After adding and removing a screen recorder feature in Android 10, Google finally adopted a proper version in Android 11. Unlike the buggy and incomplete function last year, this one looks like a final product. And best of all, it is no longer hidden.
For Android smartphones, the latest craze is high refresh rate displays, and many popular flagships have them. But until now, there has been no way to confirm it is, in fact, running at higher hertz besides a menu option. Android 11 changes this.
It's nice having a dark theme on Android 10 and One UI 2, but setting it on a schedule takes it a step further. Imagine the light theme turning on every morning, and the dark theme taking over after sunset — all automatically. It sounds pretty simple, but it's one of those things you wouldn't know you need until you try it.
When Google introduced the Call Screen feature with the Pixel 3, I had never been more excited to get a Pixel device. This AI feature provided real protection against rising spam and robocalls, which billions of people deal with each year. After a recent update to the feature, you can reduce robocalls and other spam calls to nearly zero.
The Pixel 4 isn't for everyone, but it does have its appeal in several specific use cases. Thanks to Instagram, YouTube, and other social media platforms, the fitness industry and smartphone world are now intertwined like never before, and it appears Google's aware of this.
When using face unlock on the Pixel 4, your lock screen notifications are bypassed by default to help you unlock your phone instantaneously. This is different than Face ID on the iPhone, which shows the lock screen until you swipe up, but only shows notifications when you've been authenticated. If you want to do it Apple's way, there are settings you can adjust on your Pixel.
TWRP won't be ready for the Pixel 4 and 4 XL until months after release. But since you can already root with Magisk and tinker with the OS, you might find yourself in a situation where your phone won't boot, yet you don't have a custom recovery installed to fix it. Luckily, there's still a way around this.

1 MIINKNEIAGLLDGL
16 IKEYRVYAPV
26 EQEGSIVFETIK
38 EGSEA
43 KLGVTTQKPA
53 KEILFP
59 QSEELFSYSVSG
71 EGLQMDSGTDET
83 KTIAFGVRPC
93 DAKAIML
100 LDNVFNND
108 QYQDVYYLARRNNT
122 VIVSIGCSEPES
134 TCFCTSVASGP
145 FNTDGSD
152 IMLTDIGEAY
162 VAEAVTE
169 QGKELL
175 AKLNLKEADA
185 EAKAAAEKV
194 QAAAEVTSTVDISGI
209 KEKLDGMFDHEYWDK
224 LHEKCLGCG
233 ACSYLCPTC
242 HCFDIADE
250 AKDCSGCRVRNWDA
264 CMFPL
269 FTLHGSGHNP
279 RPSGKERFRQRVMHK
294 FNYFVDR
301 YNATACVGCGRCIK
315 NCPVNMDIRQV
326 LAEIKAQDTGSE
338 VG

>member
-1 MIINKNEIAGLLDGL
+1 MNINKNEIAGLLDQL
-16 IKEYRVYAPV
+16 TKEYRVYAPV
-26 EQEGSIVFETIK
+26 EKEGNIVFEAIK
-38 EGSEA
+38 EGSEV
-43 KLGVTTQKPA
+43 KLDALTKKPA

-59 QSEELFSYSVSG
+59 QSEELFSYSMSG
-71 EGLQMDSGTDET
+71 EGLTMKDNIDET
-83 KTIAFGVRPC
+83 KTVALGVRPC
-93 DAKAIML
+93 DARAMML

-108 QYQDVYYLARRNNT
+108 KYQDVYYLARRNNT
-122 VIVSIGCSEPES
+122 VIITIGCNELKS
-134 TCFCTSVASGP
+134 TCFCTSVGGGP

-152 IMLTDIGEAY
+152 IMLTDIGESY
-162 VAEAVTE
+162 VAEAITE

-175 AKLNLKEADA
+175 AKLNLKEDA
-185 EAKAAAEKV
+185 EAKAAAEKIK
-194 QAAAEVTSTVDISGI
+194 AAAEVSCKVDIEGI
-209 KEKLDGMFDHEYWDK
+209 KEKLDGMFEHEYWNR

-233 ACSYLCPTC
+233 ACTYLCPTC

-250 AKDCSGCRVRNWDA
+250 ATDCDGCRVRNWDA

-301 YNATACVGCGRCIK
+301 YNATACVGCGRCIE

Whether you love Motion Sense or think it's a gimmick, one thing we can agree on is that its functionality is limited. It's currently limited to switching tracks on a playlist, snoozing alarms, silencing calls, lowering the volume of alerts, and checking notifications. But a new mod will help you do so much more with it.
The Pixel 4 comes with a new "Styles and wallpapers" app that lets you change icons, accent colors, and more. But if you're on a first-gen Pixel, a Pixel 2, or a Pixel 3, you don't get this feature. On the bright side, there's still a way to use it.
The Pixel 4 is one of the most talked-about phones of 2019, so you know there will be lots of third-party developer support. Mods are already popping up, so you'll want to get Magisk installed as soon as possible to get root access. The current method used to gain root is the quickest way yet, thanks to the recent TWRP custom recovery support for the Pixel 4.